He remembers his mother, father and coach Hoke standing on the 18th hole waiting for him to finish as he knocked in a 23- or 25-foot putt to shoot 73 and finish second individually.
Crawfordsville won by being consistent. All four starting golfers averaged around 75.
"Anytime you would break 75, or you had four guys shoot 75 or better you would win," said the 70-year-old Royer, who now lives in Canton, Ga., and is retired. Before retiring, he worked in the industrial packaging business. "We were just very good golfers early."
Sommer, though, acknowledged they sometimes had even tougher matches against their own teammates to hold their line-up position.
"One of the biggest competitions we had all year was to make the team and then hold on to your position on the team," he said. "The guys right behind us were virtually as good as we were, except for maybe Royer who was our best golfer. The competition to make the team and hold your position on the team was as fierce as any match we played."
During the summer, three of Crawfordsville's top six golfers (Locker, Sam Haslam and Ellington) mainly played at Crawfordsville Municipal Golf Course, while the other three (Beemer, Sommer and Royer) were regular fixtures at Crawfordsville Country Club.
And they played plenty.
Sommer actually taught Royer how to play golf. Royer was invited out to Crawfordsville Country Club by Sommer and Beemer.
Royer accepted the invitation and went out there to learn the game with them.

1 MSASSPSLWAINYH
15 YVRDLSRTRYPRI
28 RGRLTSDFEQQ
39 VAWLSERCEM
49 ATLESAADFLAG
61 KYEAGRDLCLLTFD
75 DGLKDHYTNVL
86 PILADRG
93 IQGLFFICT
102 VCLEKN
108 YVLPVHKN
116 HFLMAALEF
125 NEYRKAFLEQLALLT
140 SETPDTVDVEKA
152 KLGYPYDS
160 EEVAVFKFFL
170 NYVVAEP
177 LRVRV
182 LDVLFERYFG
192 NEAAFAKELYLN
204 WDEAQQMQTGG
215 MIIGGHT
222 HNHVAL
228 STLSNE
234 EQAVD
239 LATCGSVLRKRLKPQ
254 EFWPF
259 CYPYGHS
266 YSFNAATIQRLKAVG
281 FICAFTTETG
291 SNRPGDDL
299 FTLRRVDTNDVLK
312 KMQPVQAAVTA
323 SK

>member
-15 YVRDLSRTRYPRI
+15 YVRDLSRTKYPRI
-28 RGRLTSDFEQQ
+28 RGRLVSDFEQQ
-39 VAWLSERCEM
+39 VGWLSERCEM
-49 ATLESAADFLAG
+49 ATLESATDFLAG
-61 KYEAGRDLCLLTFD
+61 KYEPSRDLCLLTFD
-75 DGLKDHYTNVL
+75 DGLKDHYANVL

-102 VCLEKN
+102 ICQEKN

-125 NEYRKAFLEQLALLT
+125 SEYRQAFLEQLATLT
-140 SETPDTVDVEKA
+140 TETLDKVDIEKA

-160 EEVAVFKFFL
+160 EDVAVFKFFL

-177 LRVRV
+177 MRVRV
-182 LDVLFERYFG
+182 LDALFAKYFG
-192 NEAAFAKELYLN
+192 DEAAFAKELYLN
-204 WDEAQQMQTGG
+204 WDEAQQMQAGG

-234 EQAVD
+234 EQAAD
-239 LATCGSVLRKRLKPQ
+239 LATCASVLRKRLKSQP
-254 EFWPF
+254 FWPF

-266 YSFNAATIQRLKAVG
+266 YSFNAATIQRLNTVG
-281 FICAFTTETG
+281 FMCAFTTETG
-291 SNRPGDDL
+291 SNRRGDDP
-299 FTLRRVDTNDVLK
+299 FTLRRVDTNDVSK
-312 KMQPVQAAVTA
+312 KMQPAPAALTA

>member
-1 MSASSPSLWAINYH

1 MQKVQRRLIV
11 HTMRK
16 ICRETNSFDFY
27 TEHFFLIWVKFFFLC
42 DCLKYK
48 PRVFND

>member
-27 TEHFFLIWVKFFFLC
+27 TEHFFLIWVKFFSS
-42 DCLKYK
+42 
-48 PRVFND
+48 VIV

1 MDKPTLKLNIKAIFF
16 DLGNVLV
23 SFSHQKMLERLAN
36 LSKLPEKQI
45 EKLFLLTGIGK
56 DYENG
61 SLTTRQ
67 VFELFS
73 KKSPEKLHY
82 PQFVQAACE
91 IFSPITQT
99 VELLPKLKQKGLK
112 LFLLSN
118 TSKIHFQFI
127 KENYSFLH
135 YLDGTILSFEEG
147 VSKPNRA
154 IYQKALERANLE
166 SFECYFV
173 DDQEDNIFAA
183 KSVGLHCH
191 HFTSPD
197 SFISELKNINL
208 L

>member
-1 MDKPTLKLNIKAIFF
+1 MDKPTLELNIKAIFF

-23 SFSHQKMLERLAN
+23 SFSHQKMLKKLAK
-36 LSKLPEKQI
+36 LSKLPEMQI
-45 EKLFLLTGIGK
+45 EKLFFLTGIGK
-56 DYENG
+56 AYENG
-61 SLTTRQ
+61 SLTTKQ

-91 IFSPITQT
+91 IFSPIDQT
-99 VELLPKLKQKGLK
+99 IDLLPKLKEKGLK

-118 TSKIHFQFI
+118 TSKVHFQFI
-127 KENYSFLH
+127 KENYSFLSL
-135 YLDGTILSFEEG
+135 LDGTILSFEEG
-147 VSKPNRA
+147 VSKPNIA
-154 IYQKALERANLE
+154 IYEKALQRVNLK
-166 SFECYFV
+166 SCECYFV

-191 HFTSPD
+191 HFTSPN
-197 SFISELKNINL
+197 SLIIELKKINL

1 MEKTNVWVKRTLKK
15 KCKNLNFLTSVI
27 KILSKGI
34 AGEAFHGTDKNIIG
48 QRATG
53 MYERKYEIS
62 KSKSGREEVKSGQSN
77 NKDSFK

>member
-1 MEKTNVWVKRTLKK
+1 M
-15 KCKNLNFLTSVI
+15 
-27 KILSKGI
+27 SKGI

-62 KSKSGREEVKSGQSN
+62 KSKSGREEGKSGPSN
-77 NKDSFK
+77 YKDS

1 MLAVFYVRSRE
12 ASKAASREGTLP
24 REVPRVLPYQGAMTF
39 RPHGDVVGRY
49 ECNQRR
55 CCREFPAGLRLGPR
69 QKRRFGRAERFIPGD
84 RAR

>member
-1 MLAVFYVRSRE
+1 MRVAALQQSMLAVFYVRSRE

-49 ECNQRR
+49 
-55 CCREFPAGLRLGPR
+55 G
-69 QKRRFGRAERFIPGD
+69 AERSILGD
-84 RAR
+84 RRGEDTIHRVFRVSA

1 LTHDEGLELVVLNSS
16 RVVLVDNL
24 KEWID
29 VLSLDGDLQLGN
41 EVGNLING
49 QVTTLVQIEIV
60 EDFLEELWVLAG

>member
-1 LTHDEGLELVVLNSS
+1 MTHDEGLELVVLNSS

Their parents would drop them off at the golf course around 7:30 a.m. and then pick them up around 7 p.m.
They'd play golf all day long and that's how Royer attributes their success.
"Today, that's hard to do because of the structure of golf courses," he said. "I don't think in Atlanta anyone would drop a 10- to 12-year-old off at a golf course and pick them up eight to 10 hours later. (Crawfordsville Country Club) was a nice facility and our parents were nice enough to allow us to do that."
Once the season started though, Crawfordsville played all its home matches at Crawfordsville Municipal Golf Course, just like the Athenians do today.
Locker, 70, deemed the "historian" of the group by his peers, said playing at Crawfordsville Municipal Golf Course gave them an advantage.
He acknowledged Crawfordsville Municipal was similar to Coffin, where they held the State finals, because it had a lot of hills and there wasn't a real flat lie to hit shots to the green.
"There were some tee- offs, up high," said Locker, a Wabash College graduate. He's retired now but used to work at Raybestos. "A lot of holes at Coffin resembled holes at (Crawfordsville) Municipal. Sure there was some pressure on us when we were doing it. You're pretty focusesd when you're out there playing and trying to do as well as possible.
"I'd have to say we didn't put as much pressure on ourselves when we went out and played. We just went out there and played."
High school golf has changed since they have played.
Now instead of taking only four golfers to the State meet, teams are allowed to take five.
"Today if one person blows up, he doesn't feel terribly bad because he knows that score can be thrown out," said Sommer, 70, who lives in Crawfordsville and still works part-time as CEO of Sommer Metalcraft Corp, a family-owned business which makes products of wire. "But back then, if someone did that, he felt bad."